Where to next for Australian sea-based fisheries?

Posted by AFN Staff Writers on 27th November 2012

Federal Environment Minister, Tony Burke, recently announced a two-year extension of the ban on all large fishing trawlers in Australian waters. This comes as a blow to large commercial fishing enterprises contemplating development of Australian sea-based fisheries.

The announcement by Mr Burke came only a few days after the Australian government had announced its plans for the world’s largest network of marine parks, spanning 2.3 Million square kilometres around the Australian coastline.

Mr Burke also said the Australian government recognised the economic impacts on the fishing industry that would result immediately, even preceding the July 2014 date set for completion of the marine park plan.

A “fisheries adjustment assistance package,” proposed at AU $100 Million, is to be offered to the affected businesses.  However, the Federal Opposition believes that the proposed $100 Million assistance package is not enough to cover the losses of future business in the industry.

Australian Bureau of Statistics data reveals Australia’s major commercial sea fishery products have been rock lobster, prawns, tuna, abalone and pearls. This is apart from the Australian salmon industry, based in southern Tasmania, that has grown rapidly during the past 5 years.

Australia  remains a big net importer of fish and fish-based products, despite being the world’s largest island continent.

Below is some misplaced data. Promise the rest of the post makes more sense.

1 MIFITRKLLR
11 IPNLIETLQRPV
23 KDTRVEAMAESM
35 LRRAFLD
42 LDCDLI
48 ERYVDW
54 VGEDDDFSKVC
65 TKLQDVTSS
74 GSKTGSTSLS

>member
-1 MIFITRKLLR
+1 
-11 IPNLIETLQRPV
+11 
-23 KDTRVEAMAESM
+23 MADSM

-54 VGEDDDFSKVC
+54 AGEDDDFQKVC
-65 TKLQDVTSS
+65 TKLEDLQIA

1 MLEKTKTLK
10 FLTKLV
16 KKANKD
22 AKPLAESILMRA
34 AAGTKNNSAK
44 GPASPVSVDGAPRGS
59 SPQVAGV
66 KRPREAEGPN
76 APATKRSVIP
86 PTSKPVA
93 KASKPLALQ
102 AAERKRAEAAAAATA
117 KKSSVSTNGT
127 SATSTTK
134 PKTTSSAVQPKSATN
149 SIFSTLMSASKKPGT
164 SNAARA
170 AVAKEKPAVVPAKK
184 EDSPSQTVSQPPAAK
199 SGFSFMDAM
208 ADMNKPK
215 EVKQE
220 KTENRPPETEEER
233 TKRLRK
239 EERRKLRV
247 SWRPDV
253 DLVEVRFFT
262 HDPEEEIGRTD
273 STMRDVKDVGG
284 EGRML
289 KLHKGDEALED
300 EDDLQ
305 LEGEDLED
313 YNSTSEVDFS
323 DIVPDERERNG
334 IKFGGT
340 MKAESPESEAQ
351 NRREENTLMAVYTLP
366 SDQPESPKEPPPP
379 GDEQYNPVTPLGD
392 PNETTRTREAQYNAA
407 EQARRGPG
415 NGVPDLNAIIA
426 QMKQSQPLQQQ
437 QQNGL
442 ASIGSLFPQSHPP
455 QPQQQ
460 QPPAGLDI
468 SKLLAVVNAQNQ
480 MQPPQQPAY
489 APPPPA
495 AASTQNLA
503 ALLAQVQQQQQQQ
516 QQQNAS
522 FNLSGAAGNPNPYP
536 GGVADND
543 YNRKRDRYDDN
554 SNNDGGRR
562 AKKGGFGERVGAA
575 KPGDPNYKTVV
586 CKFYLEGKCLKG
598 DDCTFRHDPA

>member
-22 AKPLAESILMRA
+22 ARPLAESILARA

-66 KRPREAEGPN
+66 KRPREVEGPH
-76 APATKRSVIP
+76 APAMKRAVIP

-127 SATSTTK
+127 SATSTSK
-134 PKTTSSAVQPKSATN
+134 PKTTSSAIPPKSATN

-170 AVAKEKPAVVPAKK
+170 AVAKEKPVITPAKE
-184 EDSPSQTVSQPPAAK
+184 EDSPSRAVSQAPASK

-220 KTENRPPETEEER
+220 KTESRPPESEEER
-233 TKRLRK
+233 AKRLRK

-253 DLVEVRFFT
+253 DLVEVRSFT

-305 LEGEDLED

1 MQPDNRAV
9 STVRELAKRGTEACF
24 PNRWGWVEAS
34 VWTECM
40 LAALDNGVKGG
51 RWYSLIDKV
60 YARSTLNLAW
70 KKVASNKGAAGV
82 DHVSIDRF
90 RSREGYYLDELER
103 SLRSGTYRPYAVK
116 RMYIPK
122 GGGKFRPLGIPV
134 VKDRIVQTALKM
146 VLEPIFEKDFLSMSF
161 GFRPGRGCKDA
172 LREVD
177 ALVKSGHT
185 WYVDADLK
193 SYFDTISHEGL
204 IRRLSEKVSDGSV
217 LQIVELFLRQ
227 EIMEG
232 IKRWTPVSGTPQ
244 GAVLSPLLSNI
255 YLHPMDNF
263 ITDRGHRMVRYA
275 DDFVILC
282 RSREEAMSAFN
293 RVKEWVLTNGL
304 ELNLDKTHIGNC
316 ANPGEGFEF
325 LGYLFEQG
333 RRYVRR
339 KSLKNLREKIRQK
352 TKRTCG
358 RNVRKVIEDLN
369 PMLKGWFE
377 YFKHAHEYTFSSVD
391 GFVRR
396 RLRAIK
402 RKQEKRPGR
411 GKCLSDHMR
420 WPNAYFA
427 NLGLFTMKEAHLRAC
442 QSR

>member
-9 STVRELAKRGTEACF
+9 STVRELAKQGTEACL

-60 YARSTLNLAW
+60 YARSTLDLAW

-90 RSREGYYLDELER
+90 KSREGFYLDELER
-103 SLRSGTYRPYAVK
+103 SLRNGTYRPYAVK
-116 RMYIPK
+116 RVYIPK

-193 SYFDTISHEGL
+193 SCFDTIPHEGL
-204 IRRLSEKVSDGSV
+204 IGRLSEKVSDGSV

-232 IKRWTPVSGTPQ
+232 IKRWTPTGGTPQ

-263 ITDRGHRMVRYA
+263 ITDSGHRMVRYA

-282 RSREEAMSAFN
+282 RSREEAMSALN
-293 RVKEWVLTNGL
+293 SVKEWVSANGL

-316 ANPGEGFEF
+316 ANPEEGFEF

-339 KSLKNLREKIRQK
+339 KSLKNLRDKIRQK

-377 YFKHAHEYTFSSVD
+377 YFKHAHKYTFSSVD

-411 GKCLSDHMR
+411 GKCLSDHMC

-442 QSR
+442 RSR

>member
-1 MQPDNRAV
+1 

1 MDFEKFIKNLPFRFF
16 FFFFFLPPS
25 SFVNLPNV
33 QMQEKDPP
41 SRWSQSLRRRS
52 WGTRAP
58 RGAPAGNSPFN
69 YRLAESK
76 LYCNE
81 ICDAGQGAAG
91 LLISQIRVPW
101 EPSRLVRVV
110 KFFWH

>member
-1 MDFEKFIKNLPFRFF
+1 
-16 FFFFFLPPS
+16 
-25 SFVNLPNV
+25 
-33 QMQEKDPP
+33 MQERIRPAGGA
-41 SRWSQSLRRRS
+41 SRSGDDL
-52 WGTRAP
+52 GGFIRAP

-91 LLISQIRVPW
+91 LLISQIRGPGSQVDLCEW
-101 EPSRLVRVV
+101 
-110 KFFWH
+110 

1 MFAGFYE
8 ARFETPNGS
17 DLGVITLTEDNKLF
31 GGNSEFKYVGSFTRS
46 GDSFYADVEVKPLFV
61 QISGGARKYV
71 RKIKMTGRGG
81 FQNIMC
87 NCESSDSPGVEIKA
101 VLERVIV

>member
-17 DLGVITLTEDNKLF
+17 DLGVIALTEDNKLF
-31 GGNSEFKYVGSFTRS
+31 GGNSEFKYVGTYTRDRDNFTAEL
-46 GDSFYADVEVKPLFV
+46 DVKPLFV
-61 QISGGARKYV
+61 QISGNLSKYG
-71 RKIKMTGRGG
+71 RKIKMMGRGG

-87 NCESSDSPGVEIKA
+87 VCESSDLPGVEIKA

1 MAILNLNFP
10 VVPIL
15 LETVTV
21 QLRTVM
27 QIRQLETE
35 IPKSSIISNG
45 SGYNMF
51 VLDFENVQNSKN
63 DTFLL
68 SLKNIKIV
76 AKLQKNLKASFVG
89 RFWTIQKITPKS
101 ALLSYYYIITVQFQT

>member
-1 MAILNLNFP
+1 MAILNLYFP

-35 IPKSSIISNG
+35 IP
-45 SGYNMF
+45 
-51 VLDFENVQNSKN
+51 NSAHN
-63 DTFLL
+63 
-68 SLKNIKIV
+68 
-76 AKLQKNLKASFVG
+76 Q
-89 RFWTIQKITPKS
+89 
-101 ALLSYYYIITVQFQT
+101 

In mid-2010, Australia’s last cannery, based in Port Lincoln in South Australia, was closed by Simplot when the division was transferred to Thailand.

Tasmanian-based ASX-listed company Tassal, Australia’s largest salmon producer, briefly ran the cannery operation in South Australia to supply the Coles supermarket group. However, Coles now sources its canned fish products from Thailand. This was confirmed by Coles Merchandising Director John Durkan in May 2012 when he said that Coles sources about 90 food lines from Thailand, “the bulk of which are canned tuna and other canned fish, simply because there are no commercial fish canneries in Australia.”

Favourable timing of marine park and trawler ban announcements

Despite the government decisions to make commercialisation of Australia’s sea-based fisheries more difficult, the timing coincides with a global salmon glut. Tassal has warned that the global salmon surplus will probably not improve in the next two years.

Despite both the salmon glut and the high Australian dollar which hampered Tassal’s export opportunities, Tassal still made a respectable profit of AUD $28 Million (US $29.1 Million) for the year ended 30 June 2012. This was down by only 7 per cent on the previous year.

 

Australian sea-based fisheries under threat, image courtesy of the Australian Fisheries Management Authority.